June 14, 2015
June 14, 2015
June 17, 2015
Women in Engineering
26.333.1 - 26.333.9
Catching Up to the 51%: Promoting Female Student Engagement in Computing EducationThe demand for computing and information technology professionals is projected to grow about20% in the next ten years. However, United States Census data show that, although women makeup nearly half of the workforce, they hold only one quarter of all technology and computing jobsand have earned only 18% of the degrees awarded in computer and information science.In this presentation, we will describe an initiative of the College’s Computer SystemsTechnology (CST) Department undertaken to help us understand and respond to the current lowpercentage of female students in the major. The CST department offers two degrees: anAssociate in Applied Science (A.A.S.) in Computer Information Systems and a Bachelor ofTechnology (B.Tech) in Computer Systems. While the total enrollment of both degree programshas been steadily increasing over the past six years, the increase has largely been realized formale students while the percentage of female students has declined. Complementing ongoingstudies of this phenomenon, our focus has been on the female student body of the department. Afocus group of first-year and senior female students was formed and regularly gathered eachsemester to provide opportunities for female students and faculty members to share concerns,ideas, and experiences. Two surveys were conducted: one of all female students and another ofall male students. The surveys were designed in consultation with the College’s Assessment andInstitutional Research Office to help understand the motivation of female students, their personalprofessional goals, learning experiences, as well as challenges they face. Analysis of the surveyoutcomes guided strategies to a create female-friendly classroom environment as well as anawareness within all faculty members and students of the gender gap, and led to thedetermination to continue the efforts to inspire female students, supporting them throughout theirstudies and guiding them to be better prepared for what they choose after graduation, whether itbe higher education or a career.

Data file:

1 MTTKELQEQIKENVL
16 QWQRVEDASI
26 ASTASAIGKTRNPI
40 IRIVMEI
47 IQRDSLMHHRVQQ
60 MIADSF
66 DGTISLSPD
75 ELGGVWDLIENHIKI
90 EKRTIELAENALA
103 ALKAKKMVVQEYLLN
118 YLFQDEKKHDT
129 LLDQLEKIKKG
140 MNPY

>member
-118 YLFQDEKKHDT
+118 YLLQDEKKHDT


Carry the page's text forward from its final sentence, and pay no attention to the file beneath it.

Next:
Lansiquot, R. D., & Li, H. (2015, June), Catching Up to the 51%: Promoting Female Student Engagement in Computing Education Paper presented at 2015 ASEE Annual Conference & Exposition, Seattle, Washington. 10.18260/p.23672
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